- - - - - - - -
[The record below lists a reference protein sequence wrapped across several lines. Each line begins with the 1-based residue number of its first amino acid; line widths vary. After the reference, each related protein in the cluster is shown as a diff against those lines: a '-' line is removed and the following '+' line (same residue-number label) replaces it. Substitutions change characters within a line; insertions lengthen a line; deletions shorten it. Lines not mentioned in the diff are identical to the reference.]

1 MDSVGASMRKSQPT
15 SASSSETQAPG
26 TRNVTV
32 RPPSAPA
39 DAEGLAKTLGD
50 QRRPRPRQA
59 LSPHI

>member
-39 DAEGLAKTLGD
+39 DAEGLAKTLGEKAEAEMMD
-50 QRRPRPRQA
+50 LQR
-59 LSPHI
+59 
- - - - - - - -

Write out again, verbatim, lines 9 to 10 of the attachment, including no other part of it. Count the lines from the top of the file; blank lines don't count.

>member
-39 DAEGLAKTLGD